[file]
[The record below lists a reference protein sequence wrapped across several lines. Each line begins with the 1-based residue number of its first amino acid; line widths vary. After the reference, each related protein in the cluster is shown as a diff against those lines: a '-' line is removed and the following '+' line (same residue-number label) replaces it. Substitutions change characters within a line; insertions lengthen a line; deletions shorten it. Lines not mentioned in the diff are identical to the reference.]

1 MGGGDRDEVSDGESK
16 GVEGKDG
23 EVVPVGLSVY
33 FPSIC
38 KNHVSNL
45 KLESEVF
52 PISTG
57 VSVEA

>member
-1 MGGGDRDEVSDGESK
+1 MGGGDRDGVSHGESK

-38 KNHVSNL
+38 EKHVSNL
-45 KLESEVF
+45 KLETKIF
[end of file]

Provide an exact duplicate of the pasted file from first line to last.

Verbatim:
[The record below lists a reference protein sequence wrapped across several lines. Each line begins with the 1-based residue number of its first amino acid; line widths vary. After the reference, each related protein in the cluster is shown as a diff against those lines: a '-' line is removed and the following '+' line (same residue-number label) replaces it. Substitutions change characters within a line; insertions lengthen a line; deletions shorten it. Lines not mentioned in the diff are identical to the reference.]

1 MGGGDRDEVSDGESK
16 GVEGKDG
23 EVVPVGLSVY
33 FPSIC
38 KNHVSNL
45 KLESEVF
52 PISTG
57 VSVEA

>member
-1 MGGGDRDEVSDGESK
+1 MGGGDRDGVSHGESK

-38 KNHVSNL
+38 EKHVSNL
-45 KLESEVF
+45 KLETKIF